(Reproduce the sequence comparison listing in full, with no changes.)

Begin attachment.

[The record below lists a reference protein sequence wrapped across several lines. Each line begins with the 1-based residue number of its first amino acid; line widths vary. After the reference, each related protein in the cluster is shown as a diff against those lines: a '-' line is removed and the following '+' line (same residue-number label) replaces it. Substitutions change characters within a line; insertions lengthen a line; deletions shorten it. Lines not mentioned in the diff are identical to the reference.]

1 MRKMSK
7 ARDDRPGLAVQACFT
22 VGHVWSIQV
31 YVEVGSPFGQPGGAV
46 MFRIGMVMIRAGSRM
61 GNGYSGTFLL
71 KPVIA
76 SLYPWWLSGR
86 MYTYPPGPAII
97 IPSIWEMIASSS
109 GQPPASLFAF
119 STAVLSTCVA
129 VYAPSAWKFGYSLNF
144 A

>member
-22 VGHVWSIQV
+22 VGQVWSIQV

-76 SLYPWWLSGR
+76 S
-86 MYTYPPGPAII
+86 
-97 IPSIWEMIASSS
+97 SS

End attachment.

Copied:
[The record below lists a reference protein sequence wrapped across several lines. Each line begins with the 1-based residue number of its first amino acid; line widths vary. After the reference, each related protein in the cluster is shown as a diff against those lines: a '-' line is removed and the following '+' line (same residue-number label) replaces it. Substitutions change characters within a line; insertions lengthen a line; deletions shorten it. Lines not mentioned in the diff are identical to the reference.]

1 MRKMSK
7 ARDDRPGLAVQACFT
22 VGHVWSIQV
31 YVEVGSPFGQPGGAV
46 MFRIGMVMIRAGSRM
61 GNGYSGTFLL
71 KPVIA
76 SLYPWWLSGR
86 MYTYPPGPAII
97 IPSIWEMIASSS
109 GQPPASLFAF
119 STAVLSTCVA
129 VYAPSAWKFGYSLNF
144 A

>member
-22 VGHVWSIQV
+22 VGQVWSIQV

-76 SLYPWWLSGR
+76 S
-86 MYTYPPGPAII
+86 
-97 IPSIWEMIASSS
+97 SS